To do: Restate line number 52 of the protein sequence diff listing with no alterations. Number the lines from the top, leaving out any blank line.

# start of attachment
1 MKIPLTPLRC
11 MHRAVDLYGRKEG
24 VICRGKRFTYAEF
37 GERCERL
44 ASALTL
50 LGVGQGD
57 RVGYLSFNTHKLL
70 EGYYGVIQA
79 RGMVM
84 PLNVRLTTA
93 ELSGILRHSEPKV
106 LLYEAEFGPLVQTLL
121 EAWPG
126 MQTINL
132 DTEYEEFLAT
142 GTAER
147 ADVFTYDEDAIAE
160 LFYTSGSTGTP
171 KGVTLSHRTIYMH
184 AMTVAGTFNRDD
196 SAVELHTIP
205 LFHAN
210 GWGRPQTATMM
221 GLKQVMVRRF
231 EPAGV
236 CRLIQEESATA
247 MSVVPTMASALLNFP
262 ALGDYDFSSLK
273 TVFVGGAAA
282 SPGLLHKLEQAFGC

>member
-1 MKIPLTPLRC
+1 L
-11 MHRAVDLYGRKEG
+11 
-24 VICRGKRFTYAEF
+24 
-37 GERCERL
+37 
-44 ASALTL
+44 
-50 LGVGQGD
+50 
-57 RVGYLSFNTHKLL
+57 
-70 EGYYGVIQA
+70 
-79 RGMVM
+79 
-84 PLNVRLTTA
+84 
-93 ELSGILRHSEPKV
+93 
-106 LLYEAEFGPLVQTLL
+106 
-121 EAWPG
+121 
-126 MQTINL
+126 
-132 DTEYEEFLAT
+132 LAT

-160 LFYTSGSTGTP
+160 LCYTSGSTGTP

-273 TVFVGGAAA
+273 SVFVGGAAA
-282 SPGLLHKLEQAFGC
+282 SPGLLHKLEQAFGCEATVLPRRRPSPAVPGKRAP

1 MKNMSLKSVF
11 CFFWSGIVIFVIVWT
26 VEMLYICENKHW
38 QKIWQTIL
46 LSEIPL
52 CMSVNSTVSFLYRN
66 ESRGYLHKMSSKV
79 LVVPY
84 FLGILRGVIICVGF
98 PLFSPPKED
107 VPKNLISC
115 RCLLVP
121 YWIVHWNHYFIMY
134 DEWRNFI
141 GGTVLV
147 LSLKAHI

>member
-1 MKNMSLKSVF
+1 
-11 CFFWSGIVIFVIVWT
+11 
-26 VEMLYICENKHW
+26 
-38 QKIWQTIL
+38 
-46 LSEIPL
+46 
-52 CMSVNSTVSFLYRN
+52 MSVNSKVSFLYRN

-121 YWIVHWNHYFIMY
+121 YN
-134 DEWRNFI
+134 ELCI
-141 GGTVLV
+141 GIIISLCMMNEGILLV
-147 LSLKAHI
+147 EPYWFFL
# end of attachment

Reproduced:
-93 ELSGILRHSEPKV